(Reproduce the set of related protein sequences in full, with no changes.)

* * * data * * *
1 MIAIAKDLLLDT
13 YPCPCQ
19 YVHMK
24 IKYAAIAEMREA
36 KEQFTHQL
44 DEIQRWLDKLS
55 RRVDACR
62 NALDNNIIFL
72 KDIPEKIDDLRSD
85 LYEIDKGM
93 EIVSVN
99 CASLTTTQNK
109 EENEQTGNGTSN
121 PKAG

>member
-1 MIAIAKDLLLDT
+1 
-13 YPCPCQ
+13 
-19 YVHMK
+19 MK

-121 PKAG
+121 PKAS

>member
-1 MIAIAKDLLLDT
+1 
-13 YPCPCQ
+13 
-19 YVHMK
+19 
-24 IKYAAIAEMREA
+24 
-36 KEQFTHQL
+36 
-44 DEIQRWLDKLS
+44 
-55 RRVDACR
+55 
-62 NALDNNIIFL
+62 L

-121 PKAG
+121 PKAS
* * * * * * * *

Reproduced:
1 MIAIAKDLLLDT
13 YPCPCQ
19 YVHMK
24 IKYAAIAEMREA
36 KEQFTHQL
44 DEIQRWLDKLS
55 RRVDACR
62 NALDNNIIFL
72 KDIPEKIDDLRSD
85 LYEIDKGM
93 EIVSVN
99 CASLTTTQNK
109 EENEQTGNGTSN
121 PKAG

>member
-1 MIAIAKDLLLDT
+1 
-13 YPCPCQ
+13 
-19 YVHMK
+19 MK

-121 PKAG
+121 PKAS

>member
-1 MIAIAKDLLLDT
+1 
-13 YPCPCQ
+13 
-19 YVHMK
+19 
-24 IKYAAIAEMREA
+24 
-36 KEQFTHQL
+36 
-44 DEIQRWLDKLS
+44 
-55 RRVDACR
+55 
-62 NALDNNIIFL
+62 L

-121 PKAG
+121 PKAS